4. The right to conversation depends on the ART of conversation which has to be cultivated. T.V’s and smartphones stunt that cultivation. I think smartphones are a crutch, as much as a distraction, because folks don’t know how to talk to each other any more and are uncomfortable with the silence. Checking the phone all the time conceals the isolation.

    BTW, I’m a major jazz fan too, Karalee, and deflect distractions by closing my eyes and listening to the interaction between the instruments. There’s so much to hear when the musicians are talented.

  5. I echo everyone’s thoughts on cyber-distraction. But it’s not the only force that keeps us from being “present” in the moment — in fact, I think that “being here now” is something that adults have to constantly re-learn after we lose the natural focus of kids at play.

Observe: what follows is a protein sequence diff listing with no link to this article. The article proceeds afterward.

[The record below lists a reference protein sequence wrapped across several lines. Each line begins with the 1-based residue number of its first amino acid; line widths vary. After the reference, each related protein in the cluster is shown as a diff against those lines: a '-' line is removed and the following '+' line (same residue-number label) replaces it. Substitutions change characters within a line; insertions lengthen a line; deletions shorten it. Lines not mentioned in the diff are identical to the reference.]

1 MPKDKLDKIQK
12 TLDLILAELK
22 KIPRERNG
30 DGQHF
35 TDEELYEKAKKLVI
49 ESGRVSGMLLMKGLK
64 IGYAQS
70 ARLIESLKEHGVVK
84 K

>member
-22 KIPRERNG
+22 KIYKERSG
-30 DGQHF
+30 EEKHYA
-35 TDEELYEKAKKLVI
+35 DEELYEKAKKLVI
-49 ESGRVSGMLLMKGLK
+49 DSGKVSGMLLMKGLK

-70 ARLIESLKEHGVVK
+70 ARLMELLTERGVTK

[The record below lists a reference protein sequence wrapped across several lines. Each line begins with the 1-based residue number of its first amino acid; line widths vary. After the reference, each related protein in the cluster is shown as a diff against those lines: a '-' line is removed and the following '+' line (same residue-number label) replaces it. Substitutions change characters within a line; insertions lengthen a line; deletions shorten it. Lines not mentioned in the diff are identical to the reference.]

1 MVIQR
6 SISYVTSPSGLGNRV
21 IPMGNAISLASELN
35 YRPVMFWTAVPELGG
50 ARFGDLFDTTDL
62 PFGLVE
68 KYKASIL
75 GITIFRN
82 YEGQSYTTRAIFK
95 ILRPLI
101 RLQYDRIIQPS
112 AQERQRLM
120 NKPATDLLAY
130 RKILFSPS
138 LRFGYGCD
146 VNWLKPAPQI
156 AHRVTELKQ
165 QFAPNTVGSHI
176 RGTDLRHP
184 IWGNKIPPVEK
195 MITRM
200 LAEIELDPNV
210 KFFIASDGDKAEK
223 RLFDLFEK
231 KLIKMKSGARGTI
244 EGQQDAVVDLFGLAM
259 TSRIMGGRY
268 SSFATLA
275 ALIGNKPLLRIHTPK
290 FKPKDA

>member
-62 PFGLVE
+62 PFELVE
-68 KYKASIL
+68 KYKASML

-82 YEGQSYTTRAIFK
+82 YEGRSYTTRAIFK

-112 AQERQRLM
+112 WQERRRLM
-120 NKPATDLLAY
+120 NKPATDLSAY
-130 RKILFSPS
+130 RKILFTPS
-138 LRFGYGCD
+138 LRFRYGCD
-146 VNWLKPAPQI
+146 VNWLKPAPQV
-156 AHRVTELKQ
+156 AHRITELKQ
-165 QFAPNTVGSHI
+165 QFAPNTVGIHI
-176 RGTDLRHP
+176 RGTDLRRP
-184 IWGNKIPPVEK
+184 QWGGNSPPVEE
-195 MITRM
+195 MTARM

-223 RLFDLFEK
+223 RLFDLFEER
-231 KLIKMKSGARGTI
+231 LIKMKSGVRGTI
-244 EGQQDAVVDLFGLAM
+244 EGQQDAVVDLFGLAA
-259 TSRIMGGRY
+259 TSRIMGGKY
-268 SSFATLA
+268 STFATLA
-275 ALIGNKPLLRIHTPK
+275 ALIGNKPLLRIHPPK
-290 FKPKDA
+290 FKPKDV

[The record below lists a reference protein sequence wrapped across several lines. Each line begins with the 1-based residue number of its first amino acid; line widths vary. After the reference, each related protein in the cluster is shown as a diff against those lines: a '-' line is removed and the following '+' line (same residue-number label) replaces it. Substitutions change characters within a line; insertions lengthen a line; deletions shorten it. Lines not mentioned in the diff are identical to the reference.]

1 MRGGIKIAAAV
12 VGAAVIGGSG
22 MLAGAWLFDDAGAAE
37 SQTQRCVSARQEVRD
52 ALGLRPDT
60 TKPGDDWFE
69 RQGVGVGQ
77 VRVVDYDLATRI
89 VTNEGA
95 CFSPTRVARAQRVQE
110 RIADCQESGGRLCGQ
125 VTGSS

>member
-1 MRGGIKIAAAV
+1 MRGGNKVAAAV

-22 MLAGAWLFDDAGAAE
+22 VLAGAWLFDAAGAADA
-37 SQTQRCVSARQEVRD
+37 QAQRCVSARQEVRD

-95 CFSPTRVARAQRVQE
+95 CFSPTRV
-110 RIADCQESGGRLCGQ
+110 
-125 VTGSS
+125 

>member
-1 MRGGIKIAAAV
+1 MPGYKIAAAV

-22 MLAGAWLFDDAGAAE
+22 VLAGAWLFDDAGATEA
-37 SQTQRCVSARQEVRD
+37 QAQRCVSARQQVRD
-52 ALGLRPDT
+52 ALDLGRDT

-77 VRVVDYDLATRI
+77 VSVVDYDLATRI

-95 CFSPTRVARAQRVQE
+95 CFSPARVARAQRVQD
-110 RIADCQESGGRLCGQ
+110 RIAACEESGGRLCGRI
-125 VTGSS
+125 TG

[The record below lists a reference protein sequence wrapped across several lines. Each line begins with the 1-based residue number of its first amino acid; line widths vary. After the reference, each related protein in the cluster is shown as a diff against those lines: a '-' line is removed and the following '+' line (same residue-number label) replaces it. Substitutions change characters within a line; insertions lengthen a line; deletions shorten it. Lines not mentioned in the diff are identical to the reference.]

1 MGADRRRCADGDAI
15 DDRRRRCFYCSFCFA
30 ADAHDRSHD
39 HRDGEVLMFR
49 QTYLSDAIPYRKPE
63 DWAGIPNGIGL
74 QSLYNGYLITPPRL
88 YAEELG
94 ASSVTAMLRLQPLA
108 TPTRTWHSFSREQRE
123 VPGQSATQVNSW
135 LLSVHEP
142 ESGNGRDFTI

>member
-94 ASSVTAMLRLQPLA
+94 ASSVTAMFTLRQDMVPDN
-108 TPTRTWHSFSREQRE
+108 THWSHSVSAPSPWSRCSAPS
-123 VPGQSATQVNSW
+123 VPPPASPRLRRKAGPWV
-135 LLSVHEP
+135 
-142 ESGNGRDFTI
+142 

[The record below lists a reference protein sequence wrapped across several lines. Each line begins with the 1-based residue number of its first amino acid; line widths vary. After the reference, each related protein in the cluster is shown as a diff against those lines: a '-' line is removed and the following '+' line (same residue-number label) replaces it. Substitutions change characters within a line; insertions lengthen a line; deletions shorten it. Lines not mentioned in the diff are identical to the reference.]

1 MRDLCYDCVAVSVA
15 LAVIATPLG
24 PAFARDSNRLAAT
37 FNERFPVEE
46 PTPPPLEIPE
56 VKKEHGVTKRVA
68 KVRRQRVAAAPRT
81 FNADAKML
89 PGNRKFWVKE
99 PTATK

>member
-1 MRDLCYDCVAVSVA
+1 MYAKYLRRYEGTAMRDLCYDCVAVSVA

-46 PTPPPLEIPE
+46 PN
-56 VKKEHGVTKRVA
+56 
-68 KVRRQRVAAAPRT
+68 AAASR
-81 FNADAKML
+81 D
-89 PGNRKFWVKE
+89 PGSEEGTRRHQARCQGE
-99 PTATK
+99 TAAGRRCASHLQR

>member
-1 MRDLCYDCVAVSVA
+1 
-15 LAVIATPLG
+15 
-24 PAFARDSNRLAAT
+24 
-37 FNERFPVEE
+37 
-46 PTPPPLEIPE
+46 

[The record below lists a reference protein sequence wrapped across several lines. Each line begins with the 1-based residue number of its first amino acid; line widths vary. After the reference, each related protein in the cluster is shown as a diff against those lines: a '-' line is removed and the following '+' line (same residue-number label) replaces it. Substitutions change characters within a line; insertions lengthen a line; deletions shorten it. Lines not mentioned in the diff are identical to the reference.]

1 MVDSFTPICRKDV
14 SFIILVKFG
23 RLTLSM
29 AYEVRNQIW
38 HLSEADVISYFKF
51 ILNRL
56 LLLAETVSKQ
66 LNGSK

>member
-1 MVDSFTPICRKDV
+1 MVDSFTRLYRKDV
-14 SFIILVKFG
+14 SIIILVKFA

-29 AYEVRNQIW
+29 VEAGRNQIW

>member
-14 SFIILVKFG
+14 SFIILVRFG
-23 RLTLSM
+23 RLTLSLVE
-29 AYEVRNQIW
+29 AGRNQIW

I find that I pay real attention to novelty, but the “same old same old” sends my mind off looking for other amusements. Result: mindless multi-tasking. Problem is, the older we get, the more likely we are to tune out the familiar, and in the process we miss the uniqueness and novelty of each new moment. I’m trying to practice awareness, and it’s surprisingly hard!

    Good luck on the writing — sounds to me like you’re doing really well. It’ll come!